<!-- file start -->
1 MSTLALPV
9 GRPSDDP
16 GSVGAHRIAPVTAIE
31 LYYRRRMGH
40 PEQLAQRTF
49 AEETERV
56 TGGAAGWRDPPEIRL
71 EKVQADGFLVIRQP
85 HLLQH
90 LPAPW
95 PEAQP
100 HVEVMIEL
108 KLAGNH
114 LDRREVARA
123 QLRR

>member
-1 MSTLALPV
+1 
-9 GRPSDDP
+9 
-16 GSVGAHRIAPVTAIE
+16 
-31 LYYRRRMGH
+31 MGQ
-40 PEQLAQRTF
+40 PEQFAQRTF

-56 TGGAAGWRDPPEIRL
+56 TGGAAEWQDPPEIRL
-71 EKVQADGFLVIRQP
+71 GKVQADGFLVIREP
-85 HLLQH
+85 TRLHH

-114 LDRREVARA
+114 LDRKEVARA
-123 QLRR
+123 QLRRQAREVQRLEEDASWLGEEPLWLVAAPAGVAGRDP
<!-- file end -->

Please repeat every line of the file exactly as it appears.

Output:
1 MSTLALPV
9 GRPSDDP
16 GSVGAHRIAPVTAIE
31 LYYRRRMGH
40 PEQLAQRTF
49 AEETERV
56 TGGAAGWRDPPEIRL
71 EKVQADGFLVIRQP
85 HLLQH
90 LPAPW
95 PEAQP
100 HVEVMIEL
108 KLAGNH
114 LDRREVARA
123 QLRR

>member
-1 MSTLALPV
+1 
-9 GRPSDDP
+9 
-16 GSVGAHRIAPVTAIE
+16 
-31 LYYRRRMGH
+31 MGQ
-40 PEQLAQRTF
+40 PEQFAQRTF

-56 TGGAAGWRDPPEIRL
+56 TGGAAEWQDPPEIRL
-71 EKVQADGFLVIRQP
+71 GKVQADGFLVIREP
-85 HLLQH
+85 TRLHH

-114 LDRREVARA
+114 LDRKEVARA
-123 QLRR
+123 QLRRQAREVQRLEEDASWLGEEPLWLVAAPAGVAGRDP